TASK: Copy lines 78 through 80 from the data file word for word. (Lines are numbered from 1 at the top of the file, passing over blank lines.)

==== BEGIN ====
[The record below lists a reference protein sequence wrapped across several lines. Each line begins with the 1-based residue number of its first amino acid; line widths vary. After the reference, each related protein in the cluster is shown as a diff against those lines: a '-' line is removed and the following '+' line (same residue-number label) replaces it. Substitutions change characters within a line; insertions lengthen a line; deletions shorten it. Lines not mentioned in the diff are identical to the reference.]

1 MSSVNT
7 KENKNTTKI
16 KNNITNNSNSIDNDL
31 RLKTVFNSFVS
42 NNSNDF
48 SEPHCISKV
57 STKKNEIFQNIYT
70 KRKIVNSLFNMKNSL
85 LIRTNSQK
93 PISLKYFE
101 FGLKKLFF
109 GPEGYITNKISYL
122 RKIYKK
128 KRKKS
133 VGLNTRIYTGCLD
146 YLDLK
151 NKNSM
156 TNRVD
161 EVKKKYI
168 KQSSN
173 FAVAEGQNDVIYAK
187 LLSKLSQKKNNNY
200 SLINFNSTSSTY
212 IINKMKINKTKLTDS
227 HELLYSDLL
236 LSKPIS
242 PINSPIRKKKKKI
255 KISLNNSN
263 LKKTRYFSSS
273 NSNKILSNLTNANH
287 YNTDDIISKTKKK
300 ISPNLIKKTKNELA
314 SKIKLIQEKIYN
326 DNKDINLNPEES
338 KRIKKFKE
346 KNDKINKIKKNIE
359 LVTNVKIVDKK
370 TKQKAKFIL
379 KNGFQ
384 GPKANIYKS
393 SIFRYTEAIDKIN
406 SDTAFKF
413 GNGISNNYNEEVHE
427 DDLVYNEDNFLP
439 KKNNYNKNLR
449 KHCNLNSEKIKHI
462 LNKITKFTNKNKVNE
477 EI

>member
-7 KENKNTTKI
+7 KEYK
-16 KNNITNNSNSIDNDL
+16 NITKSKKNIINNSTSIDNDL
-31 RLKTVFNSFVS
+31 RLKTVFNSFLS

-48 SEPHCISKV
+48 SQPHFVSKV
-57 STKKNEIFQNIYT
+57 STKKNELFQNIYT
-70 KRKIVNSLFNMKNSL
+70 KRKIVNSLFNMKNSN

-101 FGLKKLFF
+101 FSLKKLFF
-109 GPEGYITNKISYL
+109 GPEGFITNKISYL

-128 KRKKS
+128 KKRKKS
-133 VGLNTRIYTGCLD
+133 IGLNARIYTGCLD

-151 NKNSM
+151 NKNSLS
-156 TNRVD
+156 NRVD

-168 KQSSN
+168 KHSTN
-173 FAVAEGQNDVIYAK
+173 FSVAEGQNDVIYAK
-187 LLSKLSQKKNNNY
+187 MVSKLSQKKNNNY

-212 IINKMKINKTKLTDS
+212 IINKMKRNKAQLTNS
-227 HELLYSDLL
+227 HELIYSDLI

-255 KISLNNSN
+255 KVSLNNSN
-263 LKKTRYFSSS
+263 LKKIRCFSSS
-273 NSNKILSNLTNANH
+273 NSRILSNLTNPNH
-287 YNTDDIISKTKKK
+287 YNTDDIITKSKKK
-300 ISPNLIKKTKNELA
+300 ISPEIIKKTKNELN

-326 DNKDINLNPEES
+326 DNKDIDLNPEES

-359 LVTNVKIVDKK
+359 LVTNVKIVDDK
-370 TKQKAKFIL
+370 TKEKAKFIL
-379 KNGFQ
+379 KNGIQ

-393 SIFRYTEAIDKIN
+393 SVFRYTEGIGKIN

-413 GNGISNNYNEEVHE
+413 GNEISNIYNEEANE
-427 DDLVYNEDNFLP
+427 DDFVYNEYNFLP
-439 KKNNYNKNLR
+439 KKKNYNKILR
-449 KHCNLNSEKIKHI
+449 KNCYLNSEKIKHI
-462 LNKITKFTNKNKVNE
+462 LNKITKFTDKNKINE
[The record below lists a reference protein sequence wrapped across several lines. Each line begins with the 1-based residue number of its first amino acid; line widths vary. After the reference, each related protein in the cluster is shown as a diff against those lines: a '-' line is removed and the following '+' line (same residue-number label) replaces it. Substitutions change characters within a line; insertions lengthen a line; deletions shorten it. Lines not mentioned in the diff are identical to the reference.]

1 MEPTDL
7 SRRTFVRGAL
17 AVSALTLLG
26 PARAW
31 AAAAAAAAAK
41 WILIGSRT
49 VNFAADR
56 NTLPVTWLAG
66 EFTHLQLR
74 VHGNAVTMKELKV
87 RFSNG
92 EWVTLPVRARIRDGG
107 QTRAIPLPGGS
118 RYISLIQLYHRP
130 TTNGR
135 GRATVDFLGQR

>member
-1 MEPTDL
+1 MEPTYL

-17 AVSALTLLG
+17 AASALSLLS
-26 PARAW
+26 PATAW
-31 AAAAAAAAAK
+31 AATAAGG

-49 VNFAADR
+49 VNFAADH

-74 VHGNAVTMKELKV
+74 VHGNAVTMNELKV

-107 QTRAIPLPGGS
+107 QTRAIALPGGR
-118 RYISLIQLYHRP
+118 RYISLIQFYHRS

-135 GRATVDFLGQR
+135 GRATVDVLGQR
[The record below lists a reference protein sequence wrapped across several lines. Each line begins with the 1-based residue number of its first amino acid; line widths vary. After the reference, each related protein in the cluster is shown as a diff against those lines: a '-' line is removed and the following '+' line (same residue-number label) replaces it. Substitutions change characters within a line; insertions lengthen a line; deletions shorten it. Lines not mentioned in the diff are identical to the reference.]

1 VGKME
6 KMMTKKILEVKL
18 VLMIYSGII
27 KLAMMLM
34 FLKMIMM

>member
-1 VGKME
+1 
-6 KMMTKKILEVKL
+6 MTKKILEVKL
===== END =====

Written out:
+173 FSVAEGQNDVIYAK
-187 LLSKLSQKKNNNY
+187 MVSKLSQKKNNNY